Tea, wine extracts disable Alzheimer’s ‘clumps’
U. LEEDS (UK) — Chemicals from green tea and red wine may disrupt a key step in the progression of Alzheimer’s disease, a new study shows.
In early-stage laboratory experiments, the researchers identified the process that allows harmful clumps of protein to latch on to brain cells, causing them to die. They were able to interrupt this pathway using the purified extracts of EGCG from green tea and resveratrol from red wine.
The findings, published in the Journal of Biological Chemistry, offer potential new targets for developing drugs to treat Alzheimer’s disease, which affects some 800,000 people in the UK alone, and for which there is currently no cure.
“This is an important step in increasing our understanding of the cause and progression of Alzheimer’s disease,” says lead researcher Professor Nigel Hooper of the University of Leeds. “It’s a misconception that Alzheimer’s is a natural part of aging; it’s a disease that we believe can ultimately be cured through finding new opportunities for drug targets like this.”
Alzheimer’s disease is characterized by a distinct build-up of amyloid protein in the brain, which clumps together to form toxic, sticky balls of varying shapes. These amyloid balls latch onto the surface of nerve cells in the brain by attaching to proteins on the cell surface called prions, causing the nerve cells to malfunction and eventually die.
“We wanted to investigate whether the precise shape of the amyloid balls is essential for them to attach to the prion receptors, like the way a baseball fits snugly into its glove,” says co-author Jo Rushworth. “And if so, we wanted to see if we could prevent the amyloid balls binding to prion by altering their shape, as this would stop the cells from dying.”
The team formed amyloid balls in a test tube and added them to human and animal brain cells. “When we added the extracts from red wine and green tea, which recent research has shown to re-shape amyloid proteins, the amyloid balls no longer harmed the nerve cells,” says Hooper. “We saw that this was because their shape was distorted, so they could no longer bind to prion and disrupt cell function.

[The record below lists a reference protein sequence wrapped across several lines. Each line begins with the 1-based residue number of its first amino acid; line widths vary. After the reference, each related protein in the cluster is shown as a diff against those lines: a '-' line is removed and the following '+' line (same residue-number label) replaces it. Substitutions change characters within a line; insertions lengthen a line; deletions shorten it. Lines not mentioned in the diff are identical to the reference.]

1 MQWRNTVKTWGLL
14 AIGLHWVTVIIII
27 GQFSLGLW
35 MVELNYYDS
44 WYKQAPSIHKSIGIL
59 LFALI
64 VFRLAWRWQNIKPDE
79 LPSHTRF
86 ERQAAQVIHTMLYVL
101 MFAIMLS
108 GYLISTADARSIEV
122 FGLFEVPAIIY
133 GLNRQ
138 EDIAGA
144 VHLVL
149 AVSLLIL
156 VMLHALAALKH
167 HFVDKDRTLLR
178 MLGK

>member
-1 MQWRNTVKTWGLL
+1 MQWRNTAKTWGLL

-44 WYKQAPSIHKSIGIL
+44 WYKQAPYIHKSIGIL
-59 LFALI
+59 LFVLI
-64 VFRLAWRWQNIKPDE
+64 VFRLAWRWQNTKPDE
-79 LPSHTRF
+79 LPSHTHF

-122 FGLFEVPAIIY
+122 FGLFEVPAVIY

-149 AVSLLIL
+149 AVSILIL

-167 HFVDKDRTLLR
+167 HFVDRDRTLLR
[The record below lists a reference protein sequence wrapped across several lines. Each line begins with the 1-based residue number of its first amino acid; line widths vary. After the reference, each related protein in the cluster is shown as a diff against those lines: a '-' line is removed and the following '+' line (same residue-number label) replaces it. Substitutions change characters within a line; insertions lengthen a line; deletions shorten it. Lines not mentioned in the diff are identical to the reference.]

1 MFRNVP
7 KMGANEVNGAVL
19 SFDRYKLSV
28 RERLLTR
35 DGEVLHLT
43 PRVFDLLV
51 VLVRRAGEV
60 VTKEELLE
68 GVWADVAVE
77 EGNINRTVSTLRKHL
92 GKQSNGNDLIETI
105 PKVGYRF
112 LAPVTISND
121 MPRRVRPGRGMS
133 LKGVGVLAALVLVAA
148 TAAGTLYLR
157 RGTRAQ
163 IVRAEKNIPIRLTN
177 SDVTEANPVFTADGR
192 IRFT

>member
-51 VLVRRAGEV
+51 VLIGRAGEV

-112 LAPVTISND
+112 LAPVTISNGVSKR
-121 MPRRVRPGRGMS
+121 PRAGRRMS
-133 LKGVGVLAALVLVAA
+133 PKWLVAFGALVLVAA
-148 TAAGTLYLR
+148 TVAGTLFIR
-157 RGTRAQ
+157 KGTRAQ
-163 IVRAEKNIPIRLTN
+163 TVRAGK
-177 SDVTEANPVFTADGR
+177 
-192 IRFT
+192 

“We also showed, for the first time, that when amyloid balls stick to prion, it triggers the production of even more amyloid, in a deadly vicious cycle,” he adds.
Hooper says that the team’s next steps are to understand exactly how the amyloid-prion interaction kills off neurons. “I’m certain that this will increase our understanding of Alzheimer’s disease even further, with the potential to reveal yet more drug targets,” he says.
“Understanding the causes of Alzheimer’s is vital if we are to find a way of stopping the disease in its tracks,” says Simon Ridley, head of research at Alzheimer’s Research UK, the UK’s leading dementia research charity, which partly funded the study.
“While these early-stage results should not be a signal for people to stock up on green tea and red wine, they could provide an important new lead in the search for new and effective treatments. With half a million people affected by Alzheimer’s in the UK, we urgently need treatments that can halt the disease—that means it’s crucial to invest in research to take results like these from the lab bench to the clinic.”
The Wellcome Trust, Alzheimer’s Research UK, and the Medical Research Council funded the study.
Source: University of Leeds
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